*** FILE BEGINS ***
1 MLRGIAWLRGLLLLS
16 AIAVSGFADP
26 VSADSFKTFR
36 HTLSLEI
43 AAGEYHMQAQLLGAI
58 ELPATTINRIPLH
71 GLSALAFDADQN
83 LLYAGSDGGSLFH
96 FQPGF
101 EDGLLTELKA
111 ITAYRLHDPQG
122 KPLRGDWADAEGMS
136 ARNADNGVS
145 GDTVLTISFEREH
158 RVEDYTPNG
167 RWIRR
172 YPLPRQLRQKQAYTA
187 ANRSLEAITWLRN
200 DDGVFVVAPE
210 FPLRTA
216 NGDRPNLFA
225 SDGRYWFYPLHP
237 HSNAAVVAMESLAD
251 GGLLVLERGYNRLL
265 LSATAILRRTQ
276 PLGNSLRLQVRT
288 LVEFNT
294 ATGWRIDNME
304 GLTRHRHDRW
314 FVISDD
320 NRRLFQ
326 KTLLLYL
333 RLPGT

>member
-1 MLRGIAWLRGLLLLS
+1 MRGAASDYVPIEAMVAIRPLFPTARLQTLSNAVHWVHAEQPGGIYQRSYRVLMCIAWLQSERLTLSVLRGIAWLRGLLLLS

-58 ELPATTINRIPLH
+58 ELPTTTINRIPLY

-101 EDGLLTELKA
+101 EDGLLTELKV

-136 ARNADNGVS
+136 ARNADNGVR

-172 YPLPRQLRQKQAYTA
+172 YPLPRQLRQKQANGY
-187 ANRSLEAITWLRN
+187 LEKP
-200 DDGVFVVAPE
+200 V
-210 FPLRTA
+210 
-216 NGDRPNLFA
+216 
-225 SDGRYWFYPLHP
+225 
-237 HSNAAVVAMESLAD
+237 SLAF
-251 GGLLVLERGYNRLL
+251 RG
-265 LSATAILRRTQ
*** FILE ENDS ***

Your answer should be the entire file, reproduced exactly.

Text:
1 MLRGIAWLRGLLLLS
16 AIAVSGFADP
26 VSADSFKTFR
36 HTLSLEI
43 AAGEYHMQAQLLGAI
58 ELPATTINRIPLH
71 GLSALAFDADQN
83 LLYAGSDGGSLFH
96 FQPGF
101 EDGLLTELKA
111 ITAYRLHDPQG
122 KPLRGDWADAEGMS
136 ARNADNGVS
145 GDTVLTISFEREH
158 RVEDYTPNG
167 RWIRR
172 YPLPRQLRQKQAYTA
187 ANRSLEAITWLRN
200 DDGVFVVAPE
210 FPLRTA
216 NGDRPNLFA
225 SDGRYWFYPLHP
237 HSNAAVVAMESLAD
251 GGLLVLERGYNRLL
265 LSATAILRRTQ
276 PLGNSLRLQVRT
288 LVEFNT
294 ATGWRIDNME
304 GLTRHRHDRW
314 FVISDD
320 NRRLFQ
326 KTLLLYL
333 RLPGT

>member
-1 MLRGIAWLRGLLLLS
+1 MRGAASDYVPIEAMVAIRPLFPTARLQTLSNAVHWVHAEQPGGIYQRSYRVLMCIAWLQSERLTLSVLRGIAWLRGLLLLS

-58 ELPATTINRIPLH
+58 ELPTTTINRIPLY

-101 EDGLLTELKA
+101 EDGLLTELKV

-136 ARNADNGVS
+136 ARNADNGVR

-172 YPLPRQLRQKQAYTA
+172 YPLPRQLRQKQANGY
-187 ANRSLEAITWLRN
+187 LEKP
-200 DDGVFVVAPE
+200 V
-210 FPLRTA
+210 
-216 NGDRPNLFA
+216 
-225 SDGRYWFYPLHP
+225 
-237 HSNAAVVAMESLAD
+237 SLAF
-251 GGLLVLERGYNRLL
+251 RG
-265 LSATAILRRTQ